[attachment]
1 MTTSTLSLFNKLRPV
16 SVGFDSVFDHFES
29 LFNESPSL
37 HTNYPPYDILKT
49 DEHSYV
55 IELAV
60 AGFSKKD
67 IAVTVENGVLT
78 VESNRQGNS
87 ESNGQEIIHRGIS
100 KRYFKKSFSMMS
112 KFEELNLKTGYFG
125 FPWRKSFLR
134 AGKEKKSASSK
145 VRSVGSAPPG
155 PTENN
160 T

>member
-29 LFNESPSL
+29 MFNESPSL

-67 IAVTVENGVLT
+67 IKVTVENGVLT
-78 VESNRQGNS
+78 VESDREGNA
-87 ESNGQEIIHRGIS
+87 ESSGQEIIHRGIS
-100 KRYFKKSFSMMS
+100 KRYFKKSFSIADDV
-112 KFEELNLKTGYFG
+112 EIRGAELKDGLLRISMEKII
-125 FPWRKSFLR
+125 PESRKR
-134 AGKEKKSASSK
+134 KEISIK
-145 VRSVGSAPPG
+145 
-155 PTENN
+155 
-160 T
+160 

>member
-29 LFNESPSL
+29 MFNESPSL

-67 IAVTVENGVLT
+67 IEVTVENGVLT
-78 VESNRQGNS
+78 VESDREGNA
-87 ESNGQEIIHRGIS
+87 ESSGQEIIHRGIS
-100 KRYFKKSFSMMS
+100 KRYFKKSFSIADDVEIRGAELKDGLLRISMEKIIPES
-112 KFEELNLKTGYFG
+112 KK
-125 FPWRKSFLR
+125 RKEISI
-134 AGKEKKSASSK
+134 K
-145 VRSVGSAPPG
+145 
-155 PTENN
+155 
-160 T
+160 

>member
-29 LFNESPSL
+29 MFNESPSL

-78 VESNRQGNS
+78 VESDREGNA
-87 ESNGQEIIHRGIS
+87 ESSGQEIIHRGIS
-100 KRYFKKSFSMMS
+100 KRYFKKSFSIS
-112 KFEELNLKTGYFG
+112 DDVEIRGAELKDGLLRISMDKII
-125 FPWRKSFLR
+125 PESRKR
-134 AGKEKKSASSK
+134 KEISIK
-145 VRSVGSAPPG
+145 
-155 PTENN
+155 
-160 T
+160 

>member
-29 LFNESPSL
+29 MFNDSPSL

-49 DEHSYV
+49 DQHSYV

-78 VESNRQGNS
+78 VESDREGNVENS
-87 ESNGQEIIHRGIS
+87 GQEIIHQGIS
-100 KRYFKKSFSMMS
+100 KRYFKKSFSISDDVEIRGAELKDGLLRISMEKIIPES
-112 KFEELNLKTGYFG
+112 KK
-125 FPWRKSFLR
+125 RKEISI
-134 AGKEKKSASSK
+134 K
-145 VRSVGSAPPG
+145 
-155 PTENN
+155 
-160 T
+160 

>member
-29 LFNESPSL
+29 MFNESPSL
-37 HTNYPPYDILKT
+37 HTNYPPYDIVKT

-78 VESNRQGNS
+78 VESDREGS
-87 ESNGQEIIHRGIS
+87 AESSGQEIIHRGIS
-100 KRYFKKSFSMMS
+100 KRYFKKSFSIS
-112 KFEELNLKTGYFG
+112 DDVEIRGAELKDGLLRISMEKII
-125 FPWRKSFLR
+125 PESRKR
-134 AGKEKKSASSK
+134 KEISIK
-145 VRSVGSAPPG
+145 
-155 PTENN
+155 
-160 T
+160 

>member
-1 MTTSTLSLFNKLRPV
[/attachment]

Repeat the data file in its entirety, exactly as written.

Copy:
1 MTTSTLSLFNKLRPV
16 SVGFDSVFDHFES
29 LFNESPSL
37 HTNYPPYDILKT
49 DEHSYV
55 IELAV
60 AGFSKKD
67 IAVTVENGVLT
78 VESNRQGNS
87 ESNGQEIIHRGIS
100 KRYFKKSFSMMS
112 KFEELNLKTGYFG
125 FPWRKSFLR
134 AGKEKKSASSK
145 VRSVGSAPPG
155 PTENN
160 T

>member
-29 LFNESPSL
+29 MFNESPSL

-67 IAVTVENGVLT
+67 IKVTVENGVLT
-78 VESNRQGNS
+78 VESDREGNA
-87 ESNGQEIIHRGIS
+87 ESSGQEIIHRGIS
-100 KRYFKKSFSMMS
+100 KRYFKKSFSIADDV
-112 KFEELNLKTGYFG
+112 EIRGAELKDGLLRISMEKII
-125 FPWRKSFLR
+125 PESRKR
-134 AGKEKKSASSK
+134 KEISIK
-145 VRSVGSAPPG
+145 
-155 PTENN
+155 
-160 T
+160 

>member
-29 LFNESPSL
+29 MFNESPSL

-67 IAVTVENGVLT
+67 IEVTVENGVLT
-78 VESNRQGNS
+78 VESDREGNA
-87 ESNGQEIIHRGIS
+87 ESSGQEIIHRGIS
-100 KRYFKKSFSMMS
+100 KRYFKKSFSIADDVEIRGAELKDGLLRISMEKIIPES
-112 KFEELNLKTGYFG
+112 KK
-125 FPWRKSFLR
+125 RKEISI
-134 AGKEKKSASSK
+134 K
-145 VRSVGSAPPG
+145 
-155 PTENN
+155 
-160 T
+160 

>member
-29 LFNESPSL
+29 MFNESPSL

-78 VESNRQGNS
+78 VESDREGNA
-87 ESNGQEIIHRGIS
+87 ESSGQEIIHRGIS
-100 KRYFKKSFSMMS
+100 KRYFKKSFSIS
-112 KFEELNLKTGYFG
+112 DDVEIRGAELKDGLLRISMDKII
-125 FPWRKSFLR
+125 PESRKR
-134 AGKEKKSASSK
+134 KEISIK
-145 VRSVGSAPPG
+145 
-155 PTENN
+155 
-160 T
+160 

>member
-29 LFNESPSL
+29 MFNDSPSL

-49 DEHSYV
+49 DQHSYV

-78 VESNRQGNS
+78 VESDREGNVENS
-87 ESNGQEIIHRGIS
+87 GQEIIHQGIS
-100 KRYFKKSFSMMS
+100 KRYFKKSFSISDDVEIRGAELKDGLLRISMEKIIPES
-112 KFEELNLKTGYFG
+112 KK
-125 FPWRKSFLR
+125 RKEISI
-134 AGKEKKSASSK
+134 K
-145 VRSVGSAPPG
+145 
-155 PTENN
+155 
-160 T
+160 

>member
-29 LFNESPSL
+29 MFNESPSL
-37 HTNYPPYDILKT
+37 HTNYPPYDIVKT

-78 VESNRQGNS
+78 VESDREGS
-87 ESNGQEIIHRGIS
+87 AESSGQEIIHRGIS
-100 KRYFKKSFSMMS
+100 KRYFKKSFSIS
-112 KFEELNLKTGYFG
+112 DDVEIRGAELKDGLLRISMEKII
-125 FPWRKSFLR
+125 PESRKR
-134 AGKEKKSASSK
+134 KEISIK
-145 VRSVGSAPPG
+145 
-155 PTENN
+155 
-160 T
+160 

>member
-1 MTTSTLSLFNKLRPV